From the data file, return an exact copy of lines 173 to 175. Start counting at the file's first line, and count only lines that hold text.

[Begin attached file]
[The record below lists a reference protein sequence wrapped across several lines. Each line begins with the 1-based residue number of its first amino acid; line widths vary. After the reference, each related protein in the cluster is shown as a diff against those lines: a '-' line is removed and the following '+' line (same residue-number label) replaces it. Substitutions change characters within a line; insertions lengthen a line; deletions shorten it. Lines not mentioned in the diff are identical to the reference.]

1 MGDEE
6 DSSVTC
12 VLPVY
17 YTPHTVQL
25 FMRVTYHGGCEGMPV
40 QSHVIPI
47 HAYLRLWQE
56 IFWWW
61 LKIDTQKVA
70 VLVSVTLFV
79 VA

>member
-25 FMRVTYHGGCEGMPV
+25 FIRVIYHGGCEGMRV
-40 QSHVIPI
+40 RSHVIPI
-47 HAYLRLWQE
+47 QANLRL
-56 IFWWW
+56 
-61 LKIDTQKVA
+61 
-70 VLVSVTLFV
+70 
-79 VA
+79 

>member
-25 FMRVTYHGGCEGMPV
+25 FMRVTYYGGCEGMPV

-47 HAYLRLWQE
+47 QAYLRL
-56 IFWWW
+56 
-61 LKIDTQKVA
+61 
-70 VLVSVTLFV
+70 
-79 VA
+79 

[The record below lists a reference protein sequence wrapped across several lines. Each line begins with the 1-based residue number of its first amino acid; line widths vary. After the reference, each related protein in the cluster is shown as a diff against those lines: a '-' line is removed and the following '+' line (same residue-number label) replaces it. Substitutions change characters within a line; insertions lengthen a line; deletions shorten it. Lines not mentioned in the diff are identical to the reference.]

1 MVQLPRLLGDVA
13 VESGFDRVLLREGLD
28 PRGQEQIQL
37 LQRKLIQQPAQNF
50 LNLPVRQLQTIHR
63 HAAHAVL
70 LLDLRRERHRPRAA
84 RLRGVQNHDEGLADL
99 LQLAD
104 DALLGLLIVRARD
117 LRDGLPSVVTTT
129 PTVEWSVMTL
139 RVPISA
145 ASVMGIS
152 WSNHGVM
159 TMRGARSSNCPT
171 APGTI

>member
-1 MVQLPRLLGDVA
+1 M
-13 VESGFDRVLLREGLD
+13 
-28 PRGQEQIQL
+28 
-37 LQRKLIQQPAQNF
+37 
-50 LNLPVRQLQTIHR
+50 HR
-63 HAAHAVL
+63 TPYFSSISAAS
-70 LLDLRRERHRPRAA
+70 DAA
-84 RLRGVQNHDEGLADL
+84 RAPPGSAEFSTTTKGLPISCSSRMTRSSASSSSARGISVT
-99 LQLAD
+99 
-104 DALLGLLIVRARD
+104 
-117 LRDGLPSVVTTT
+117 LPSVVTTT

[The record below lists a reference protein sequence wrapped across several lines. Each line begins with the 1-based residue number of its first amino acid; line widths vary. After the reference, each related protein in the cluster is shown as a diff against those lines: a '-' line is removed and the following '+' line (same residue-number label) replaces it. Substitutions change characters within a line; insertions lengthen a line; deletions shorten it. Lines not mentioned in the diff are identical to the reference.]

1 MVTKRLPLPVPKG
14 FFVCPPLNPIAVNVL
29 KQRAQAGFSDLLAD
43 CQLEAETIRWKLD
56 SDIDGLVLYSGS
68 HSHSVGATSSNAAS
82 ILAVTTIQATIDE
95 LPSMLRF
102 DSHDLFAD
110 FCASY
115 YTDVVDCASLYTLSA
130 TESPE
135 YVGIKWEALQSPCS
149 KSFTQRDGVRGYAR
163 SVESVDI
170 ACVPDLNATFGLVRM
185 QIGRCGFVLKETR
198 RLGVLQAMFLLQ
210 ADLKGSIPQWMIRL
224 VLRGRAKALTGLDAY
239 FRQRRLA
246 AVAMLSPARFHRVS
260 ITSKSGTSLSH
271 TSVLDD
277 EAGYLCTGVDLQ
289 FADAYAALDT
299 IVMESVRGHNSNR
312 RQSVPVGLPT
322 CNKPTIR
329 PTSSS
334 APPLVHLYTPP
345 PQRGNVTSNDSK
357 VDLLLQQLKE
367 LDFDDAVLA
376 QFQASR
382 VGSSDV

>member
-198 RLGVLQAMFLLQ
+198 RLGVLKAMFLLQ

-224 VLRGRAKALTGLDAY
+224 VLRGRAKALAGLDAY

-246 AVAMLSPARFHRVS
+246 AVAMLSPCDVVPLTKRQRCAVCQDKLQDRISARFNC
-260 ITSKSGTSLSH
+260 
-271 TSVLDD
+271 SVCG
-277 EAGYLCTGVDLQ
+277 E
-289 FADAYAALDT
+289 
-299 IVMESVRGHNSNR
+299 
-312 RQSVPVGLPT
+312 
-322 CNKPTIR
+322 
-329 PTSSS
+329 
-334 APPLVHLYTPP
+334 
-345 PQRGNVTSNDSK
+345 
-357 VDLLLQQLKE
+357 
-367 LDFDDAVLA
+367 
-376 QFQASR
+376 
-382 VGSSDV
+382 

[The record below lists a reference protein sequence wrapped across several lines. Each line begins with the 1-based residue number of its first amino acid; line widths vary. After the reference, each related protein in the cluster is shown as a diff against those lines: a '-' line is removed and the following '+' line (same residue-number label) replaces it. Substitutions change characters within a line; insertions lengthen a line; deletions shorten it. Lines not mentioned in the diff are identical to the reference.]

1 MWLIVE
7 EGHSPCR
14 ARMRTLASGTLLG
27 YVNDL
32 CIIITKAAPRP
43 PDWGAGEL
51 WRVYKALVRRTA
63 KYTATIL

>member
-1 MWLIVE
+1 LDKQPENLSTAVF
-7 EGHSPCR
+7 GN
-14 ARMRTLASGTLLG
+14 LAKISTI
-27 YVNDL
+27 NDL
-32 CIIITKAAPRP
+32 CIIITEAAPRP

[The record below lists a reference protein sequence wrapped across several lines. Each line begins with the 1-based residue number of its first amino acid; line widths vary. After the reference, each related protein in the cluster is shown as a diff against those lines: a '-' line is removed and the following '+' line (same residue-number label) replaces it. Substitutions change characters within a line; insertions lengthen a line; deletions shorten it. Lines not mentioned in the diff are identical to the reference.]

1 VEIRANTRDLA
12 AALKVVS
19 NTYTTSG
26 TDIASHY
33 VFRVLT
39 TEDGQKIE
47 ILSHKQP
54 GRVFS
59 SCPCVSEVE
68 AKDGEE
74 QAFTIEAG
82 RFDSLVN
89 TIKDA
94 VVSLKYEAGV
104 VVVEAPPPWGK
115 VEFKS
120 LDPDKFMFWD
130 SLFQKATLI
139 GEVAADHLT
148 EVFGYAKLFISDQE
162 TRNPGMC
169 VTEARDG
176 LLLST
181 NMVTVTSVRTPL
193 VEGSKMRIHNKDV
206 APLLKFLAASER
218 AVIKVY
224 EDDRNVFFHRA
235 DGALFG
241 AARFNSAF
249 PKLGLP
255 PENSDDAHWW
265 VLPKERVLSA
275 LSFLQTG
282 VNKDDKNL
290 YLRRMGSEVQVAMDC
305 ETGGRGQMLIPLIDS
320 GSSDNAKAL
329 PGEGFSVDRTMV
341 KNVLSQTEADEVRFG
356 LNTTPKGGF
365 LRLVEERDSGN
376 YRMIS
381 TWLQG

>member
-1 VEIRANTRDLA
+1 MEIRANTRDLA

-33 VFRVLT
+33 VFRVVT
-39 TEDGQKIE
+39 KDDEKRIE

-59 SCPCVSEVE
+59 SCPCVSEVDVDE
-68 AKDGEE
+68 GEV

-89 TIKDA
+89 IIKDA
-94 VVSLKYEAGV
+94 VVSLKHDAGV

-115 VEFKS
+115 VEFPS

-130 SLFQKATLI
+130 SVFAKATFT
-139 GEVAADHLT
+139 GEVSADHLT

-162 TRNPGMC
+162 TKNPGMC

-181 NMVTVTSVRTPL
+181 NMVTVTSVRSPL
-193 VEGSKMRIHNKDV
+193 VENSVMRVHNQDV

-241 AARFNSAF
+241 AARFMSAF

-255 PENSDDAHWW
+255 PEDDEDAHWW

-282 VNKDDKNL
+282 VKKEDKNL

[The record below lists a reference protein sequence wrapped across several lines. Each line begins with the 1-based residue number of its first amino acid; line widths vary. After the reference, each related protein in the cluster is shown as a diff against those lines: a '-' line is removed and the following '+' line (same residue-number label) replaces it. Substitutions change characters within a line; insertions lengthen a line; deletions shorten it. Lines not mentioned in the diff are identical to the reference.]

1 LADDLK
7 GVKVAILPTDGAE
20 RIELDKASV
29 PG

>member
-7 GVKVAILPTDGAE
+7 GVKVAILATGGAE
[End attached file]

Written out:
+32 CIIITEAAPRP

[The record below lists a reference protein sequence wrapped across several lines. Each line begins with the 1-based residue number of its first amino acid; line widths vary. After the reference, each related protein in the cluster is shown as a diff against those lines: a '-' line is removed and the following '+' line (same residue-number label) replaces it. Substitutions change characters within a line; insertions lengthen a line; deletions shorten it. Lines not mentioned in the diff are identical to the reference.]

1 VEIRANTRDLA